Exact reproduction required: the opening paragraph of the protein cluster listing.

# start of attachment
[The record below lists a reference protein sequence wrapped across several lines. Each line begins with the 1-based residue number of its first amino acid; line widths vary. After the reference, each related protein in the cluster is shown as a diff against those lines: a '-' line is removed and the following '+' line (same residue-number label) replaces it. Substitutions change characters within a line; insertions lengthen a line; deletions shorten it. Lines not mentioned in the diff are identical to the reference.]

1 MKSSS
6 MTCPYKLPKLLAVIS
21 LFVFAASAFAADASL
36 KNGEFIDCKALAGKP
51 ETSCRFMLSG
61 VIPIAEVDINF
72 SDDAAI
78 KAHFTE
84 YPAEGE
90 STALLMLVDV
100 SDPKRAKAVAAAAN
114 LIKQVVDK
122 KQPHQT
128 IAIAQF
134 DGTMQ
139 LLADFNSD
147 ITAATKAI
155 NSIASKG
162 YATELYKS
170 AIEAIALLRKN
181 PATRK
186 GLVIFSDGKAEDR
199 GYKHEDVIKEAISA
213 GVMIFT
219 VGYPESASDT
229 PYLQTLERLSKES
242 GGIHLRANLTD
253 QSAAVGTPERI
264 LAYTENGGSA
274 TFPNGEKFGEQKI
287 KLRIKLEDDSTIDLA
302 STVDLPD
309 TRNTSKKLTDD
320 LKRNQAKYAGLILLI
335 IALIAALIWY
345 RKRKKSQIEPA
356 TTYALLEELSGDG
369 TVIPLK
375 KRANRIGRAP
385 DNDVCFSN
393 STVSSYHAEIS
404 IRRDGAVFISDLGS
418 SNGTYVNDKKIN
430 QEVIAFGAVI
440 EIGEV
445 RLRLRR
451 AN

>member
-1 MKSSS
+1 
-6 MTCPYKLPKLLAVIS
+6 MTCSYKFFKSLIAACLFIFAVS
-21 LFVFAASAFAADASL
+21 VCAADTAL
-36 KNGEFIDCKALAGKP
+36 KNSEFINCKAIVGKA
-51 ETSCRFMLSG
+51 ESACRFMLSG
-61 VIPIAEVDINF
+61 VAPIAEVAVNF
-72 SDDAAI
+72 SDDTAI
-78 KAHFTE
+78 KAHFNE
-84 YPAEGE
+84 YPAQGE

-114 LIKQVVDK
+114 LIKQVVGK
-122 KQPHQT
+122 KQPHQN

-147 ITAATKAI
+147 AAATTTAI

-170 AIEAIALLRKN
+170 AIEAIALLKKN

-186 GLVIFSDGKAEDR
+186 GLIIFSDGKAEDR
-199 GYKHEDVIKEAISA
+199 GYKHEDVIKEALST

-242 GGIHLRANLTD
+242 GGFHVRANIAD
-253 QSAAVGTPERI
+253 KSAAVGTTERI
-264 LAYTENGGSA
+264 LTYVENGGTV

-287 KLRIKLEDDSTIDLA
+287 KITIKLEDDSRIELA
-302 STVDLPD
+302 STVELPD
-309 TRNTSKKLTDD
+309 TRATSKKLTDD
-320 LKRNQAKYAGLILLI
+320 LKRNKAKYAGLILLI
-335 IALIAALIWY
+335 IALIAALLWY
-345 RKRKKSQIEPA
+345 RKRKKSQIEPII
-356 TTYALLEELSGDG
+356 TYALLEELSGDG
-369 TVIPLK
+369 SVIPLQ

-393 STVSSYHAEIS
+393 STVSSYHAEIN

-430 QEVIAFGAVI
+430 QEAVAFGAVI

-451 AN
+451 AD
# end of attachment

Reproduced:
[The record below lists a reference protein sequence wrapped across several lines. Each line begins with the 1-based residue number of its first amino acid; line widths vary. After the reference, each related protein in the cluster is shown as a diff against those lines: a '-' line is removed and the following '+' line (same residue-number label) replaces it. Substitutions change characters within a line; insertions lengthen a line; deletions shorten it. Lines not mentioned in the diff are identical to the reference.]